Our road to reading started with books. Lots and lots and lots of books.
|Our out-of-rotation books
Did I say lots?
Books that I selected for reading for the quarter
I collect (hoard) books, I can’t help it.
|Special books that I keep in my closet
And I accept donations from my sister who has less impulse buying control than I do. She passes on to me her older children’s books in boxes.
|Books that I don’t know where to put!
And I keep them all! (Manic laughter) And my husband knits his bushy eyebrows together and lets out an unhappy (angry) sigh. And I relent and pass on some of our books to my younger niece.
But should he wonder about this love affair? I still have the books that I had as a little girl, perfectly preserved on a shelf in my mother’s house, left there with a warning to never, ever let anybody touch those books!
Hey, you see? I get highly excited about books. So, let’s go back to what I really want to talk about today: my daughter’s road to reading… or how she seemingly taught herself to read at age three.
We Read From Birth
Being the book lover (hoarder) that I am, we started reading to Little T and Baby Boy when they were still in my tummy. As soon as I recovered from childbirth, I started reading and singing to them. It was more about them hearing the words than looking at the pictures or the words themselves.
We Taught The Basics
For a few crazy months when Little T was two, we taught her the alphabet in a really fun way. Basic phonics soon followed. Then a niggling thought occurred to me, one that made me uncomfortable. I thought, why would we teach a two-year old child how to read when she was still a baby? Her job is to play and to explore the world.
So we stopped. Then we read about reading and decided not to stress about it. We learned that children will read when they are ready to read and that the strengthening of pre-reading skills, such as enjoying rhymes, is more important.
We did not set a timeline for when our daughter should be able to read. We were prepared to wait until she was ready. We were even willing to wait with the Fins, who start formal schooling at age seven.
We Continued Reading and Reading and Reading
We just continued doing what we have been doing all along: read.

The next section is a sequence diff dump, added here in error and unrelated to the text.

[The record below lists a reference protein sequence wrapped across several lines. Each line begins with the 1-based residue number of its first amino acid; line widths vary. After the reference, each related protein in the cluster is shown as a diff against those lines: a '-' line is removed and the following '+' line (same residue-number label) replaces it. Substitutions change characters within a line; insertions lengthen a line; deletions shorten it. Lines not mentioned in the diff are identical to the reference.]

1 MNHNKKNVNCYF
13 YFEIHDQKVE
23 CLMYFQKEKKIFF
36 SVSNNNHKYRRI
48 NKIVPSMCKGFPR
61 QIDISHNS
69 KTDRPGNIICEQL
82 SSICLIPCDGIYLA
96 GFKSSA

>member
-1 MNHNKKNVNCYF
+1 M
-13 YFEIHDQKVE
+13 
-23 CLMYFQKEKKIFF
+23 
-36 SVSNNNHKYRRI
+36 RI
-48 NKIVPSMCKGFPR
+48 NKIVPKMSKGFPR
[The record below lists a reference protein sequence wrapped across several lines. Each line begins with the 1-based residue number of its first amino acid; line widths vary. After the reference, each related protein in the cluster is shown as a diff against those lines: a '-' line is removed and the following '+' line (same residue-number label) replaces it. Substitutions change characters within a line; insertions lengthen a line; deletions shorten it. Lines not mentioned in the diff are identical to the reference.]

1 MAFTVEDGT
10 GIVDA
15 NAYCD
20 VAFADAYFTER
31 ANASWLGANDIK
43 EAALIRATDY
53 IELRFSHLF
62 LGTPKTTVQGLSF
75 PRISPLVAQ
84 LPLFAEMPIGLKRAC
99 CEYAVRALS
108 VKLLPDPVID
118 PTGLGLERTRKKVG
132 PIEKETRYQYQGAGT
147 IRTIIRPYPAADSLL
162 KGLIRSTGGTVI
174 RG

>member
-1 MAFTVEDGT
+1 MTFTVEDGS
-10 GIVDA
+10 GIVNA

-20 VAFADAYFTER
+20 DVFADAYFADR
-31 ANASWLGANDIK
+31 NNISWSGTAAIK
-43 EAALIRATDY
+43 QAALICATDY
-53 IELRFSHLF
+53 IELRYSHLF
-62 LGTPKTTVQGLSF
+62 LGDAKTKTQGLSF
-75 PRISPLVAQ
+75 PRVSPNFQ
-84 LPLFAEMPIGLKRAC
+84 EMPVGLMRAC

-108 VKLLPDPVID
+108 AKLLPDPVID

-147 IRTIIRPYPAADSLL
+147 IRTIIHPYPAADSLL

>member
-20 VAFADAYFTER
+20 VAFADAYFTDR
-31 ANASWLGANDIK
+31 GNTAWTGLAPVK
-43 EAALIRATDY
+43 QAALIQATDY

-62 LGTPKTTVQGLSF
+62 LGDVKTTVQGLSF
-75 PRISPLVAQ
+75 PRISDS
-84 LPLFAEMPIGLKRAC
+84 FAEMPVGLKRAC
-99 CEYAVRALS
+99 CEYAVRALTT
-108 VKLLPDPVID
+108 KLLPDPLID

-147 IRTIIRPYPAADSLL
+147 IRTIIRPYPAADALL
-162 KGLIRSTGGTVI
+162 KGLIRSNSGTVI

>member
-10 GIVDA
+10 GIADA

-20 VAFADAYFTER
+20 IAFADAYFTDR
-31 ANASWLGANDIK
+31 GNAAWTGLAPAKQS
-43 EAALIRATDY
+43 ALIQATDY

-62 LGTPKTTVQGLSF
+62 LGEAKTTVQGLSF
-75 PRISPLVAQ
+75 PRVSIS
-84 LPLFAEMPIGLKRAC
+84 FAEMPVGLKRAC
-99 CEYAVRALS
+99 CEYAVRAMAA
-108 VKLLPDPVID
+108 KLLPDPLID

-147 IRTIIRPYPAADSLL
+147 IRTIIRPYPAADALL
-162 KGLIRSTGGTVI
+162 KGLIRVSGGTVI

We read before we get up from bed in the morning, we read when we nurse, we read in the bathroom (books about the potty!), we read before we take a nap in the afternoon, we read before we drift off to sleep at night. We read favorite books several times a day, sometimes in just one sitting, until our throats start to feel itchy. We read.
Then She Started To Read!
Then Little T started reading by herself. She first read road signs, book titles, headlines. I thought she was just guessing, the magic of sight words. Then one night, she read two full sentences of instructions for one of our toys. She was ever so pleased!
From then on, there was no stopping her. She would pick up books and read aloud. She proved every time that she could read and that she could understand what she was reading.
I was blown away. After all, I did not teach her the mechanics of reading. I did not even know about the C-V-C (consonant-vowel-consonant, I researched) combinations that some people asked me about.
We Provide Support
As Little T’s confidence in reading grows, she picks up longer books. She reads original chapters of Winnie-the-Pooh, though of course not in one sitting. She reads classic readers that are actually enjoyable: Else Minarik’s Little Bear books, Russel Hoban’s Frances books, and Arnold Lobel’s Frog and Toad books.
When she encounters difficult words, she gets frustrated and I ask Mr. Google for help.
One time she kept saying “bar” instead of “br”. A Google search led me to teach her the beginning consonant blends. I made a game by picking out a card (“br”, “cr”, “dr”, etc) and taking turns saying words that begin with the chosen sound. Two nights and we were done. “Br-” is now always “br”, “cr-” is “cr” and not “car”, and so on.
Reading Begets Reading
I am utterly convinced that being surrounded by wonderful books and being read to on a daily basis have provided our child a smooth road to reading. Reading begets reading. I couldn’t have taught her even if I wanted to.
I am not expecting that Baby Boy will also start reading by three. Every child is different. But we will continue reading to him lots and lots of books, lots and lots of times. There are three of us now who will take turns.
Reading begets reading.